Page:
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Rājgīr, India

Basirat F.,Uppsala University | Sharma P.,Uppsala University | Sharma P.,Nalanda University | Fagerlund F.,Uppsala University | Niemi A.,Uppsala University
International Journal of Greenhouse Gas Control | Year: 2015

A solid understanding of the transport mechanisms of gaseous CO2 near the land surface is necessary for developing reliable monitoring techniques and predictive models for possible CO2 leakage from deep underground storage. The objective of this work has been to develop an experimental method along with a simulation model for gaseous CO2 flow and transport in a system including both the porous media and the free air space above it. The experimental system consisted of a two-dimensional bench scale rectangular sandbox containing homogenous sand with an open space of still air above it. Gaseous CO2 was injected in different modes and the CO2 breakthrough was measured on specified ports in the system by using CO2 concentration sensors. A numerical model combining the gas flow in the porous medium and the free flow region was developed and used to model the experimental data. In this quest, the Discontinuous One-Domain approach was selected for modeling transport between the free flow and porous regions. The observed and simulated CO2 breakthrough curves both in the dried sand and in the free flow matched very well in the case of uniform injection and satisfactorily even in the case of point injection. Consequently, it seems that the model reasonably matches the observed data in the cases where the boundary condition is well defined. In summary, our results show that the developed experimental setup provides capability to study gaseous CO2 flow and transport in a coupled porous medium - free flow system and that our modeling approach is able to predict the flow and transport in this system with good accuracy. © 2015 Elsevier Ltd.


Sharma P.,Nalanda University | Sharma P.,Uppsala University | Fagerlund F.,Uppsala University
Journal of Visualized Experiments | Year: 2015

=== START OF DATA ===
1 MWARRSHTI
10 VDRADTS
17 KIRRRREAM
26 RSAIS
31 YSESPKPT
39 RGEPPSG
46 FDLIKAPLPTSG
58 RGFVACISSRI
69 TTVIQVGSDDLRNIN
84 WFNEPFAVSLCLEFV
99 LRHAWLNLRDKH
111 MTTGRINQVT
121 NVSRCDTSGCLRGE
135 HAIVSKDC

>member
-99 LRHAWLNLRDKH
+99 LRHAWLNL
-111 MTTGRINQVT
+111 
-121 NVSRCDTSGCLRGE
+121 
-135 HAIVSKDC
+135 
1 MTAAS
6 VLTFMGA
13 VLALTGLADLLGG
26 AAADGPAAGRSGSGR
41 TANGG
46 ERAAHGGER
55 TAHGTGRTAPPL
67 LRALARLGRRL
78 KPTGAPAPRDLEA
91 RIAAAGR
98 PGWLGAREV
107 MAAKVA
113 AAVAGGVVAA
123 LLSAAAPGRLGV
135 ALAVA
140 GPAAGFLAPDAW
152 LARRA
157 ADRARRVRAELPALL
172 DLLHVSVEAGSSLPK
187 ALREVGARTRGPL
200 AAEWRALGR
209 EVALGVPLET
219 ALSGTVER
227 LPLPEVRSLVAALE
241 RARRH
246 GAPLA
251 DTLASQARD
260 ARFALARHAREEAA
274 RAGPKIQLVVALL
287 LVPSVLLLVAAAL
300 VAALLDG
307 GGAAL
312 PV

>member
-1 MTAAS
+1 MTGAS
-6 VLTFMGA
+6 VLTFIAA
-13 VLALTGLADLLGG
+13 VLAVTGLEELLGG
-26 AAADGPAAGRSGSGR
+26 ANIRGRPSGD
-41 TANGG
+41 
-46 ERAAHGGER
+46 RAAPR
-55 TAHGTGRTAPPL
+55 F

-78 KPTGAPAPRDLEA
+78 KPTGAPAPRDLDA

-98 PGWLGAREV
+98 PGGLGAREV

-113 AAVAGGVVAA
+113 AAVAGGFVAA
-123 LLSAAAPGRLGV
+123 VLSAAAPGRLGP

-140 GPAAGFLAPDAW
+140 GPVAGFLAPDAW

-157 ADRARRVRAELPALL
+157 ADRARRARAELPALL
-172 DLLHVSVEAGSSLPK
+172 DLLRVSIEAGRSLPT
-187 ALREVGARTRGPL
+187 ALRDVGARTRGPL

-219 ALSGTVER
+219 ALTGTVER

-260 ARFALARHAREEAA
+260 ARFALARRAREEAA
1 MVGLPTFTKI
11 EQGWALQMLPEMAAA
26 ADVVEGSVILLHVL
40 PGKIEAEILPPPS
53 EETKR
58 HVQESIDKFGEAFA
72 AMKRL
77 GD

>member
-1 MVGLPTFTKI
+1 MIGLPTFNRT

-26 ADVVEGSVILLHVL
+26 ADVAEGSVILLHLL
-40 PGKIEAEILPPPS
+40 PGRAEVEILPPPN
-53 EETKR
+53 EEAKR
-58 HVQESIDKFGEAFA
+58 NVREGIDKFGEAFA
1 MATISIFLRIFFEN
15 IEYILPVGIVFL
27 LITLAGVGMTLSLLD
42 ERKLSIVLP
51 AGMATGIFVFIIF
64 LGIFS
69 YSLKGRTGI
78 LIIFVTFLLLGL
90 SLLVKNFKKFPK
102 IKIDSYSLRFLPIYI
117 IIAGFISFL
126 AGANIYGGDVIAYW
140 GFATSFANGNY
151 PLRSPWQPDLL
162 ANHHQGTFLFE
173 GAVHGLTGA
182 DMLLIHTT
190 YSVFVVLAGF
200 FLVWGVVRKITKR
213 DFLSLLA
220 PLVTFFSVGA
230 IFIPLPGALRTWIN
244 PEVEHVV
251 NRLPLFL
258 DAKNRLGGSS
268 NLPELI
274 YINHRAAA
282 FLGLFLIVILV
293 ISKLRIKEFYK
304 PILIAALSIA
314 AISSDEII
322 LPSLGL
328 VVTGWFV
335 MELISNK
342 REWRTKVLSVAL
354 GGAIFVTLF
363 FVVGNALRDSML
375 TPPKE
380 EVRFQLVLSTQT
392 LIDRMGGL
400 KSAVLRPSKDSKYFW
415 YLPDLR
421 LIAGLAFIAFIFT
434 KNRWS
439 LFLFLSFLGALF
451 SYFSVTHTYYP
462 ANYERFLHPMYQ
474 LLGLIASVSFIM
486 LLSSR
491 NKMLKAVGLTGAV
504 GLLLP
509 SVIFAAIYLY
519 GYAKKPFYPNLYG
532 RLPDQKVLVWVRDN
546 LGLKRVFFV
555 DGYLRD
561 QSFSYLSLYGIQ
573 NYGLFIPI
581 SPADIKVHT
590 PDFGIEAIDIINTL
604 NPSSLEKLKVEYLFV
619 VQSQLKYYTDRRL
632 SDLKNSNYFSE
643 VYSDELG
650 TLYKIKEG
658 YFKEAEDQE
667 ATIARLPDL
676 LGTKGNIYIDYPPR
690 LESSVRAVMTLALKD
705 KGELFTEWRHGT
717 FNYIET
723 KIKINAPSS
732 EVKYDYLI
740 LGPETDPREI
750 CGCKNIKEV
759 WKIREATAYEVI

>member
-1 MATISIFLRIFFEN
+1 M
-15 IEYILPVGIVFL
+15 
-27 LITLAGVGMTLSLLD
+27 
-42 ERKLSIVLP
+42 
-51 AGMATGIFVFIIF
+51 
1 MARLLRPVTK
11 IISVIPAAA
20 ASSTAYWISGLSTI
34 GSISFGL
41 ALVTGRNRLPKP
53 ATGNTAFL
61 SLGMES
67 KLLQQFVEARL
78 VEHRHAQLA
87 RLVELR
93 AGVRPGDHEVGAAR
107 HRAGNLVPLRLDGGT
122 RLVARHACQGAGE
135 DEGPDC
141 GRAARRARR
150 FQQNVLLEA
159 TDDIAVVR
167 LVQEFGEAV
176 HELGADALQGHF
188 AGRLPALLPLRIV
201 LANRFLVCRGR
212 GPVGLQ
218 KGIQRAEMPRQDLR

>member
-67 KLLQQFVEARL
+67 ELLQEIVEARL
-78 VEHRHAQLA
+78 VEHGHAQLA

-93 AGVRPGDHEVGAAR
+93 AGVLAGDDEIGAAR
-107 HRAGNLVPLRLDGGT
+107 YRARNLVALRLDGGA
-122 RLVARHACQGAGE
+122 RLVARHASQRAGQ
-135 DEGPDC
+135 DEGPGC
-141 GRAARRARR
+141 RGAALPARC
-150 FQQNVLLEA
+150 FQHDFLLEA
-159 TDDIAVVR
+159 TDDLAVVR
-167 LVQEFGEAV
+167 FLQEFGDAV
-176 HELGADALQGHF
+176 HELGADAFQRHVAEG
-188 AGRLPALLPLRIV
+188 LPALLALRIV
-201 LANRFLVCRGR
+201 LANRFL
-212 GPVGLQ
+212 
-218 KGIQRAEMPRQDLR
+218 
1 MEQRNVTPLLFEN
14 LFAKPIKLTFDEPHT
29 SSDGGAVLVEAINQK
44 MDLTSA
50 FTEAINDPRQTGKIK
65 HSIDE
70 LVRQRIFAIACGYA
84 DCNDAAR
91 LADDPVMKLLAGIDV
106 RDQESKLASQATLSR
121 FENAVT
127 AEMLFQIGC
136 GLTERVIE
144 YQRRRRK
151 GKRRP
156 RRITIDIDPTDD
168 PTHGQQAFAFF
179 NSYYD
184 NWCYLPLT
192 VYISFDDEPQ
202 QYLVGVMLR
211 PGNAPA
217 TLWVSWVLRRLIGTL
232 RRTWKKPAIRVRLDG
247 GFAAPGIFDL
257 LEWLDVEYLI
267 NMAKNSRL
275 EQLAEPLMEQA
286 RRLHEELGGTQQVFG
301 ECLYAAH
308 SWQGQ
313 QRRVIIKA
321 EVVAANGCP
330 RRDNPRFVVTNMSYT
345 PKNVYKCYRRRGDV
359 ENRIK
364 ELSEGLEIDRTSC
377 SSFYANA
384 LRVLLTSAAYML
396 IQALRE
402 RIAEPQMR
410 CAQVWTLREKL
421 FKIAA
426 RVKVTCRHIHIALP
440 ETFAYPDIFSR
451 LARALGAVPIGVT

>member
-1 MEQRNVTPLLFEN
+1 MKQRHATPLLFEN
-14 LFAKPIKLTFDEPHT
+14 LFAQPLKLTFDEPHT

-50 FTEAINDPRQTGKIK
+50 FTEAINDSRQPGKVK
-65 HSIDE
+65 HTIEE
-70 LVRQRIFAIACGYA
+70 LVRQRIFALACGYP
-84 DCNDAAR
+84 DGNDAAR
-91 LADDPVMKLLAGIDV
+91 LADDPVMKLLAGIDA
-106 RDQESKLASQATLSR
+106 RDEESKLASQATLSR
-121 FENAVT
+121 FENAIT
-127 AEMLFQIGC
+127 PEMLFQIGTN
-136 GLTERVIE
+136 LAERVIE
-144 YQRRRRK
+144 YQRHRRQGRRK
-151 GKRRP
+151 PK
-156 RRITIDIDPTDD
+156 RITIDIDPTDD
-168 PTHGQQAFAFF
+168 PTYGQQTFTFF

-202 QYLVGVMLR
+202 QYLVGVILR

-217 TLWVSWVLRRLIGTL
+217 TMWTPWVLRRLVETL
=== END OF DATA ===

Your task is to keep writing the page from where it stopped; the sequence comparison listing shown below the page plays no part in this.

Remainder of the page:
Carbon nanotubes (CNTs) are widely manufactured nanoparticles, which are being utilized in a number of consumer products, such as sporting goods, electronics and biomedical applications. Due to their accelerating production and use, CNTs constitute a potential environmental risk if they are released to soil and groundwater systems. It is therefore essential to improve the current understanding of environmental fate and transport of CNTs. The transport and retention of CNTs in both natural and artificial media have been reported in literature, but the findings widely vary and are thus not conclusive. There are a number of physical and chemical parameters responsible for variation in retention and transport. In this study, a complete procedure of selected multiwalled carbon nanotubes (MWCNTs) is presented starting from their surface modification to a complete set of laboratory column experiments at critical physical and chemical scenarios. Results indicate that the stability of the commercially available MWCNTs are critical with their attached surface functional group which can also influence the transport and retention of MWCNT through the surrounding medium. © 2015 Creative Commons Attribution-NonCommercial License.


Hedayati M.,Uppsala University | Sharma P.,Nalanda University | Katyal D.,Guru Gobind Singh Indraprastha University | Fagerlund F.,Uppsala University
Journal of Nanoparticle Research | Year: 2016